Continuous innovation harnessed via VPX ecosystem

2I am often approached by individuals and companies that are new to the world of VPX. One of the first questions they ask is, “What does the business ecosystem look like for VPX technology?” My first response is that it is a collection of suppliers and users with VPX as a common interest. But usually the question begs more detail; who the players are and what role they fulfill are foremost among the critical points. VITA has recently formed a study group to develop a map of the VPX ecosystem. This article takes a closer look at the VPX ecosystem and its benefits.

A business ecosystem is a strategic planning concept originated by James F. Moore. In his book, Leadership & Strategy in the Age of Business Ecosystems, Moore defined this concept:

An economic community supported by a foundation of interacting organizations and individuals – the organisms of the business world. This economic community produces goods and services of value to customers, who are themselves members of the ecosystem. The member organizations also include suppliers, lead producers (users), competitors, and other stakeholders. Over time, they co-evolve their capabilities and roles, and tend to align themselves with the directions set by one or more central companies. Those companies holding leadership roles may change over time, but the function of ecosystem leader is valued by the community because it enables members to move toward shared visions to align their investments and to find mutually supportive roles.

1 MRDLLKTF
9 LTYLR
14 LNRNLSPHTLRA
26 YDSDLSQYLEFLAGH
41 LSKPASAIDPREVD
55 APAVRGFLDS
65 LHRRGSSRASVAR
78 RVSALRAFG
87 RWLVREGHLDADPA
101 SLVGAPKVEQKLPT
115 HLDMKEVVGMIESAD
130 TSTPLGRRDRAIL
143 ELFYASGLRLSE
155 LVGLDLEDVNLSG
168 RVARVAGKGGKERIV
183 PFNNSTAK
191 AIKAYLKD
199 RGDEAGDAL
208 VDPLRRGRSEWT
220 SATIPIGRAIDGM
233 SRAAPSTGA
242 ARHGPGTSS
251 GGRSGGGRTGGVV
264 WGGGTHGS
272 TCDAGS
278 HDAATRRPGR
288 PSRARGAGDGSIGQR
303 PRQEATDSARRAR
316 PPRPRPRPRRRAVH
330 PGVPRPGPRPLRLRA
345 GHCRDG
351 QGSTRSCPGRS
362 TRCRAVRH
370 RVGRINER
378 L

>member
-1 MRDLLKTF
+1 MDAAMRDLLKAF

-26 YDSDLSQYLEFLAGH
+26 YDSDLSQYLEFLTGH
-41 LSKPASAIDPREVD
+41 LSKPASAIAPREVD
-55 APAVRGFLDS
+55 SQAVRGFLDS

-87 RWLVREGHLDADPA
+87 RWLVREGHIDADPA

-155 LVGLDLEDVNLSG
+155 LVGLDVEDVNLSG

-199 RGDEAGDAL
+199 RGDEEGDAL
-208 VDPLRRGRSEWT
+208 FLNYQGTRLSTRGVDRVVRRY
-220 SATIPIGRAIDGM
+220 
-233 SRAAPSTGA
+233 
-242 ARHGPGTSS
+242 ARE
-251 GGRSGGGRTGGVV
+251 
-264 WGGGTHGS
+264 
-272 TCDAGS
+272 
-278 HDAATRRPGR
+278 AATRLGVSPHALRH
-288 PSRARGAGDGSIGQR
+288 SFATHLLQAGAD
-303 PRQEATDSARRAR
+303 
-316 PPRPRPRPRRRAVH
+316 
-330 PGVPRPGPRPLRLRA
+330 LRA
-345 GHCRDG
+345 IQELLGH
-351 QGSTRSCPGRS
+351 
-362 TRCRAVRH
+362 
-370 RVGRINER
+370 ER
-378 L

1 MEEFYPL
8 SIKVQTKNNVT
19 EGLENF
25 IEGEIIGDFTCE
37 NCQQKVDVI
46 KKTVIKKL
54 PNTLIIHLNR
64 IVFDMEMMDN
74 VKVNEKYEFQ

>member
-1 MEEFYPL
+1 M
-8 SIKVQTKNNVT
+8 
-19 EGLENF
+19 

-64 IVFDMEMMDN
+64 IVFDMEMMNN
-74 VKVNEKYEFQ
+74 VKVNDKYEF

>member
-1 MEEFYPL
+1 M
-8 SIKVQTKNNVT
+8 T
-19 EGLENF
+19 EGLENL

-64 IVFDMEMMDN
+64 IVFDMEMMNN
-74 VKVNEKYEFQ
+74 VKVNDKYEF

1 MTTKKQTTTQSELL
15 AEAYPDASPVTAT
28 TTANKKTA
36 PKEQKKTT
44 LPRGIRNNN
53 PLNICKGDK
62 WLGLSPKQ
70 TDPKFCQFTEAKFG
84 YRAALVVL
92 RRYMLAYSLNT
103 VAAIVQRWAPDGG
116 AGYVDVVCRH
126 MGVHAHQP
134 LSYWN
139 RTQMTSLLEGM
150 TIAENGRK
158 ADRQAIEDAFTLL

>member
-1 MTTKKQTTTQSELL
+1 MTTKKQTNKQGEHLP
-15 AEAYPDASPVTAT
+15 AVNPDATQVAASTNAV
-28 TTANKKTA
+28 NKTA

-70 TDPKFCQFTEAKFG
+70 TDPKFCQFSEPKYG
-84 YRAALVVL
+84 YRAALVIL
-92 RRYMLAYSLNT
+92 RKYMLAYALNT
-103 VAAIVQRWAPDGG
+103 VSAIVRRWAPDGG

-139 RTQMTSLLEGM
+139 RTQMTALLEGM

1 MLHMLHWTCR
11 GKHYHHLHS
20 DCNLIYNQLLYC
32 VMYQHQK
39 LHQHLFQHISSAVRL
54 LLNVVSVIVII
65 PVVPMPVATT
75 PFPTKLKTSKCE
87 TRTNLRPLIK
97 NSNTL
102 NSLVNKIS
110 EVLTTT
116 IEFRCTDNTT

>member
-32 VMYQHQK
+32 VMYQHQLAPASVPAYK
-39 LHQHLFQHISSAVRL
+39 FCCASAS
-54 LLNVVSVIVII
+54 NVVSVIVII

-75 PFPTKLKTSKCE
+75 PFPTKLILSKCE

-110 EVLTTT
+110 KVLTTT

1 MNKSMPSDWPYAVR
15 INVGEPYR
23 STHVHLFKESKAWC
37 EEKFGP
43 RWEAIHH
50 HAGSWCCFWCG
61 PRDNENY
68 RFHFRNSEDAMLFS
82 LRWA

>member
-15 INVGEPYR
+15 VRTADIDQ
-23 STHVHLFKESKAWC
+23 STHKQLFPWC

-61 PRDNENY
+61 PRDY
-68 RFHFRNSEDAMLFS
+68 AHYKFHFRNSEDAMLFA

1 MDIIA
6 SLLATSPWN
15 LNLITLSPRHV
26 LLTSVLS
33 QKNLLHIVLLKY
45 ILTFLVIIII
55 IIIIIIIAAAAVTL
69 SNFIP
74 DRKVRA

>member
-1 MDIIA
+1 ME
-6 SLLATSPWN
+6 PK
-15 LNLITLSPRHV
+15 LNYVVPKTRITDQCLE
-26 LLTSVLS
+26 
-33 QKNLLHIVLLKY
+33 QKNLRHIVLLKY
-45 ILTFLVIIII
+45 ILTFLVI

An ecosystem can harness innovation across a large number of diverse organizations, allowing progress to be made in a situation that is very difficult to manage except for the largest of organizations. Participants find it easier to develop solutions for which customers are willing to pay, have shorter time to cash, and have lower development cost.

The energy within an ecosystem leads to continuous innovation that is extremely important to technology leadership. Members with varying areas of specialization can work together to create well-developed solutions.

Ecosystem types

Ecosystems are usually anchored around one of these types:

  • Single company: A single company drives the spectrum of activity.
  • Consortia: A trade association or consortia with suppliers and users share a common goal to develop a .